What’s good about being a Christian?
Share things that are valuable including significant answers to prayer in recent weeks
Christianity is good for the soul! The Gospel is good! This Church is a place of purpose in a confused world, a place of belonging in a lonely world.
If this good news is going to get around some more the church has got to grow and draw in the next generation.
Do you think we at St. Giles have something that the friends we care for are missing out on?
We need to believe this if our prayer and our invitations for them to join us are to be wholehearted.
How can we help the church grow?
A question we do well to ask ourselves is how we would feel if our best friend came with us to Church? Would we feel embarrassed about what and who they encountered? If so, why should we feel so?
What wisdom is there so far as the revitalisation of faith and our need to work for church growth in today’s Gospel?
Behind the questions and answers lies a trap set for Our Lord which touches on the relation of the believing community to its surrounds.
In the story we see the Pharisees making common cause with the Herodians who supported paying tribute to
against the Zealots who didn’t, hoping
to put Jesus in the wrong with one side or the other. They ask ‘Is it permissible to pay taxes to Caesar or
Our Lord’s reply does not actually make a choice between the two parties. It accepts the reality of Caesar’s rule, without touching on the question of its validity. Give back to Caesar what belongs to Caesar – and to God what belongs to God.
Keep responding to God’s claim, Jesus says, whilst never forgetting the claim of the world around you.
To be effective in our mission as his Church we need an ever-deepening confidence in God allied to an ever-deepening humility before both God and neighbour.
We can’t escape those dual obligations – to God and to Caesar. It’s up to each individual and each religious community to balance these obligations. To ignore God denies us our distinctive of godliness. To ignore Caesar – read the human community to put it into today’s language – is to make our religion sectarian and destructive.
We live as Jesus did in a culturally diverse society. As such we can’t avoid speaking two languages. Our Christian Faith is the language of ‘identity’ – it makes us what we are as God’s people seeking godliness through word, sacrament and fellowship. Our shared citizenship demands we speak the language of our community.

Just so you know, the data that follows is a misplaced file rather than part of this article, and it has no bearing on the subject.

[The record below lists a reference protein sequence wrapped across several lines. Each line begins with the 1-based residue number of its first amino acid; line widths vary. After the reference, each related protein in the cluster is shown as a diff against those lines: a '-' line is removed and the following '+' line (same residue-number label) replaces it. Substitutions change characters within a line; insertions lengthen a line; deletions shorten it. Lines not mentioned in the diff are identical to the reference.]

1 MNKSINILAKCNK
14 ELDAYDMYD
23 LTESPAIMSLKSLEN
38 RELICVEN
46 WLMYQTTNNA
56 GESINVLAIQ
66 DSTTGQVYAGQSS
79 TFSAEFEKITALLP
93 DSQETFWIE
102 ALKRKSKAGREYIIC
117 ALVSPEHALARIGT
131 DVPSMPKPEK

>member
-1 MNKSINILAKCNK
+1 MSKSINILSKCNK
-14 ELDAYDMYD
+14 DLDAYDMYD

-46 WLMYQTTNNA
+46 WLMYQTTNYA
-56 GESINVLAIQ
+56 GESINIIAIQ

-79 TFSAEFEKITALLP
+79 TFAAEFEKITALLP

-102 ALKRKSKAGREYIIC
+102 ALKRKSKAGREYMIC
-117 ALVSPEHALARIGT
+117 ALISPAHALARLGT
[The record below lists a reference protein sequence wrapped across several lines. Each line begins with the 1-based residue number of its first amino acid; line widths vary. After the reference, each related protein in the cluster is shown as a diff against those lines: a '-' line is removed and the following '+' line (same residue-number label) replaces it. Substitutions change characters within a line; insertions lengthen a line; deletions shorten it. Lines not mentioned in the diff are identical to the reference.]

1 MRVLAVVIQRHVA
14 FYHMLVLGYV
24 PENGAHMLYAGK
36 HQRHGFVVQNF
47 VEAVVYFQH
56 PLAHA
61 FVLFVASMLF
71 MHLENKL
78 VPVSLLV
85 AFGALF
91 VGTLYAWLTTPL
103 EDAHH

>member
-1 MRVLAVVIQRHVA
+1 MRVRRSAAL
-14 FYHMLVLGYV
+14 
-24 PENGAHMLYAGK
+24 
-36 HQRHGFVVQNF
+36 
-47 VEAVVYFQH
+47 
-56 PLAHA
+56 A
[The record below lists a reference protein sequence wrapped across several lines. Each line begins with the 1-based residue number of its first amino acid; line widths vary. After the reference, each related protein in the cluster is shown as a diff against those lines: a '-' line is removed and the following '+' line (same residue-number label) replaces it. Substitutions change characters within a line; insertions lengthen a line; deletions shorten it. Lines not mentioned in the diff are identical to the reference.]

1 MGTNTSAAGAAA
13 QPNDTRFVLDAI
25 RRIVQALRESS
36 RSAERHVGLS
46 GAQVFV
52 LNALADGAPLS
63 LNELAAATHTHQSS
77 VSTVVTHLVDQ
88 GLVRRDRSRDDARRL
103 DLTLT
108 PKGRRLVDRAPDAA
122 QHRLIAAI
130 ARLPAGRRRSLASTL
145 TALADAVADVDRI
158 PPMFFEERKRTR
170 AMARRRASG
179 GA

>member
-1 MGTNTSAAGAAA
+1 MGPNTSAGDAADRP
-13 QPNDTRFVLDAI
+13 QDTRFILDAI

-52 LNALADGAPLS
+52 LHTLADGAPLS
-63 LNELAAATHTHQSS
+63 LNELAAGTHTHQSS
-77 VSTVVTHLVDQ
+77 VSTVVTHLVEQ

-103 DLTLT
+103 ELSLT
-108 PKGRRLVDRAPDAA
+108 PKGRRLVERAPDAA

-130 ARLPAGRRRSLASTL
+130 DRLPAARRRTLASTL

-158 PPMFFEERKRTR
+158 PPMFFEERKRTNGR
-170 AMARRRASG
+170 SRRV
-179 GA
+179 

If religious communities don’t engage with their wider communities and seek to speak their language they become sectarian.
To paraphrase Our Lord with a slant to St. Giles, we need to give society its just service, throwing ourselves as a Christian community into the fray of Horsted Keynes and its surrounds, whilst giving God his due by building up our confidence as a distinctively Christian community.
As your parish priest I need to encourage you to work on both aspects.
For St Giles to grow we need an eye to both God and the community. We need to firm up our confidence in God by getting ourselves deeper into our worship and schooled more in the Scriptures. However bad a name religion has got we cannot escape the call we have to be better and firmer Christians.
To be a Christian is to have confidence in God – and humility before him and before people.
A Christian who’s humble without confidence in God has no missionary potential.
A Christian who’s every confidence in God yet lacks humility before other people and their view of things is a danger to our cause!
In particular failure to be sensitive to the needs of our community and speak its language will show us up to be less than Christian in the sense of working for human and social flourishing.
Today’s Gospel makes clear the separate demands of God and man upon us as Christians but those demands flow together. Our Lord brought these conflicting demands together in his own body in his sacrificial death for us upon the Cross.
Through what he has done for us, which we recall at every eucharist, he builds our confidence in God and lends us his own humble love for people.
In this Eucharist he is waiting to touch us in our heart of hearts, so we can touch others for him!
May the Sacrament we share refresh in us the purpose for living and the reason for dying given to us in our risen Lord.
As God makes himself so near to us may he make himself near to the people of this community.
The Gospel is good! This Church is a place of purpose in a confused world, a place of belonging in a lonely world.